Celebrate St. Nick's Day
True, Christmas is but three weeks away. But you can put stars in your kids' eyes on Monday, by celebrating St. Nicholas Day.
For years, in the Fox Valley area, someone (or maybe it's someones) has been tossing in gold coins in Salvation Army kettles.
You could almost call him a St. Nicholas, who (according to that really reputable source, Wikipedia) "had a reputation for secret gift-giving, such as putting coins in the shoes of those who left them out for him."
A kettle isn't a shoe, of course, but the idea is the same. And because of his gift-giving, St. Nick is essentially the model for Santa Claus.
Well, that latter St. Nick doesn't come until Dec. 25. But . . . St. Nicholas Day is Monday.
For you parents of young children, particularly, you can create wonder and joy by having St. Nicholas come to your house Sunday evening. You don't even have to say anything in advance—but if some candy, some coins, baseball cards, sparkly hair accessories or those Crazy Bandz appear in your kids' shoes Monday morning the children will be ecstatic.
And you may just have created a memory that will endure. I know, as we do St. Nicholas here and have for years. In fact, St. Nicholas visits college campuses, via accommodating roommates. St. Nicholas (actually it took three St. Nick's to pull this off in the 45 minutes available) made a mad dash to the UPS Store on East State Street Thursday evening, because that was the only way this year's bounty would be in Milwaukee by Sunday night, without paying a hefty sleigh fee.
Truthfully, it can be kind of a pain to make sure St. Nick has something relatively small to proffer 2½ weeks before Christmas. I mean small in the monetary sense, as our personal St. Nick has long since given up trying to purchase only items that actually fit in a shoe. St. Nick also has to remember to have favorite candies on hand (always a good filler!) to add to the mix.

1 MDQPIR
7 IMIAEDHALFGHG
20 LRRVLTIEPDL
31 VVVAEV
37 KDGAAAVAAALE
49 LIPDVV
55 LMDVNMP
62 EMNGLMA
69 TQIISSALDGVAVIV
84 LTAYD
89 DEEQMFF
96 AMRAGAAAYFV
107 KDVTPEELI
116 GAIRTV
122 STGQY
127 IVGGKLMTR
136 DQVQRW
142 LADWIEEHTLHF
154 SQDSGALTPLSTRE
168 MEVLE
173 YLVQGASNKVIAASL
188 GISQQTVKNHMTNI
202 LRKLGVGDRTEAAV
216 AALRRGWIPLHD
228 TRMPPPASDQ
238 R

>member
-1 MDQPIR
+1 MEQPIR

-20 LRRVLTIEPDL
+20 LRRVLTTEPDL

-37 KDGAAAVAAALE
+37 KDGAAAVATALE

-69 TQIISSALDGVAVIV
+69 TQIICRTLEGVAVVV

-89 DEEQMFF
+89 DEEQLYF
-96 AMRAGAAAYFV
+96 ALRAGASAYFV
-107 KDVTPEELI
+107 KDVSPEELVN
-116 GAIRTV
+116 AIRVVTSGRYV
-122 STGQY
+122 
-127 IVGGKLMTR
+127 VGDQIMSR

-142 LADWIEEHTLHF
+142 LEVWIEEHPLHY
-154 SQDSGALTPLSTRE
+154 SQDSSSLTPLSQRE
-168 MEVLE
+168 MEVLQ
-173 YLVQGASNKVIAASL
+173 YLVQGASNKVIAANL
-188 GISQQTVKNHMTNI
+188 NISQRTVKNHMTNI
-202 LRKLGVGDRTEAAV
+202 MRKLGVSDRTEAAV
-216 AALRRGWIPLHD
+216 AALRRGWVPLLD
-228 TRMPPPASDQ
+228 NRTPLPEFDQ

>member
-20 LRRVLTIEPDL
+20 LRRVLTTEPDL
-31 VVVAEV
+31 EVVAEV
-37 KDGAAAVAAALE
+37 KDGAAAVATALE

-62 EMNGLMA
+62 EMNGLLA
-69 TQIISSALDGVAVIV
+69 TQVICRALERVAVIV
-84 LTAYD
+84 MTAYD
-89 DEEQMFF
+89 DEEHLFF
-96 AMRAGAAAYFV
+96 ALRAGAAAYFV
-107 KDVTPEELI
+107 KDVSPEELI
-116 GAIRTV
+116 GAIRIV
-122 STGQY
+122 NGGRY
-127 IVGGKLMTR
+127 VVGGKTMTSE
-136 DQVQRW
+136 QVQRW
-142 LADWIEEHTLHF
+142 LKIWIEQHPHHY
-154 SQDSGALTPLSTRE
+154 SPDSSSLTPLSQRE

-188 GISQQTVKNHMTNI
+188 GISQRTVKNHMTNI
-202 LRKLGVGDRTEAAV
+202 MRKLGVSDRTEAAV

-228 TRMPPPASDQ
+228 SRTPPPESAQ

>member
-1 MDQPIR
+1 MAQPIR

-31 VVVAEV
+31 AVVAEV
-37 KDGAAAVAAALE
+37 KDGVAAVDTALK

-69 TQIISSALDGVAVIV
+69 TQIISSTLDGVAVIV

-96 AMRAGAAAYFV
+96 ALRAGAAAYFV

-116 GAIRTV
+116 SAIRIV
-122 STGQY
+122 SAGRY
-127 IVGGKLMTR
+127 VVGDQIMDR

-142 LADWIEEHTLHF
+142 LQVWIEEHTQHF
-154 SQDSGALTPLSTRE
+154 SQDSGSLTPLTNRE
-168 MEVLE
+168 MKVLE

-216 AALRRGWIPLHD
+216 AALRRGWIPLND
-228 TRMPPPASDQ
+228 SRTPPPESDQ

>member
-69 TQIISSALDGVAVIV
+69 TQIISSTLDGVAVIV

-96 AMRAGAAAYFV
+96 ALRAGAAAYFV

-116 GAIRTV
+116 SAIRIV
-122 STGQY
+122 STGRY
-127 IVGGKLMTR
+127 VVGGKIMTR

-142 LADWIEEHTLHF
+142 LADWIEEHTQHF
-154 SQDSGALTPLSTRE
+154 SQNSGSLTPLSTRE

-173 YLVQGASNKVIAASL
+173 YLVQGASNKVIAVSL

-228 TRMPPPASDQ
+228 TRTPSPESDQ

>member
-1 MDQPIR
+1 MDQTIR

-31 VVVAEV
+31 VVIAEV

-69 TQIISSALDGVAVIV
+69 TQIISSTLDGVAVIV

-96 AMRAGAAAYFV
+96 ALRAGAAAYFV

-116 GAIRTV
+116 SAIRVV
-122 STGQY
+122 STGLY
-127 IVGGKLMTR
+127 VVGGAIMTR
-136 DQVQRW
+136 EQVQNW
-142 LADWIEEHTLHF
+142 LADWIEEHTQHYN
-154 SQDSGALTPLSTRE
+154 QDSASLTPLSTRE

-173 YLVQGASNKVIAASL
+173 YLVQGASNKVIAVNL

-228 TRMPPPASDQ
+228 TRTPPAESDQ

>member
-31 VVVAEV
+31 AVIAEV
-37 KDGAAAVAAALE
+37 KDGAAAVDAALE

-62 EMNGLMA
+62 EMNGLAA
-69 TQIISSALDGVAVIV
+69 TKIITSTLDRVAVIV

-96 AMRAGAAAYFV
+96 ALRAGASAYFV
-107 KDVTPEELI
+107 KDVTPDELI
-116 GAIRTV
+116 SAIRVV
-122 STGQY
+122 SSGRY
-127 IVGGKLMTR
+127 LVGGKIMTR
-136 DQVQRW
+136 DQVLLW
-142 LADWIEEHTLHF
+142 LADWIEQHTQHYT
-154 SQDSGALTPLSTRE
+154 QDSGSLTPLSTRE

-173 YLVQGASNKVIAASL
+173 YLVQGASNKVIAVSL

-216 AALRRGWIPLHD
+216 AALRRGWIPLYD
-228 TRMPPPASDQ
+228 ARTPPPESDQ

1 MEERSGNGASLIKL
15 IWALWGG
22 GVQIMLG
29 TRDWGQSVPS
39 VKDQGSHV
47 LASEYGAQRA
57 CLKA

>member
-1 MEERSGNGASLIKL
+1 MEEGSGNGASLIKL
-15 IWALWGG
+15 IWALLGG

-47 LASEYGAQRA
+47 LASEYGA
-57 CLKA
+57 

St. Nick also has to pay attention to the calendar. There was the year, several years ago, when St. Nick was a day behind. Much, much disappointment on the part of the children, then still in grade school or even younger to discover the stairway did not contain shoes filled with goodies. St. Nick pulled it out, however, with frantic stuffing of the planned trinkets in snow boots, discovered——O much, much delight—on the way to school.
I'm not sure my kids remember that one. (I certainly won't forget it!) I suspect St. Nicholas Day is something they treasure primarily for the tradition, for the "way it's always been" aspect of their lives, the fact that in the back of their minds they know someone has cared enough to make a somewhat ordinary day special for them.
Last year, my oldest daughter's roommate confused the days and put everything out a day early. No matter. My daughter told me she'd scrupulously waited until midnight. It had to be Dec. 6. Had to be. It's part of the wonder.
This year, my daughter is spending time taking care of three children. She's already planning to bring a little bit of holiday magic their way. She won't be with them Monday morning. But that won't matter. St. Nick will. (Don't anyone tell. . . .)
I'd like to suggest to parents out there who are, I know, already knee deep in trying to create holiday enchantment, to reach into their bag of tricks and try to create some more. The good thing about magic, like love, is that it expands to fill your world.
By Beth Bales, from "Inside Geneva," Geneva Patch, Geneva, Illinois, Sunday December 5, 2010. Used by permission.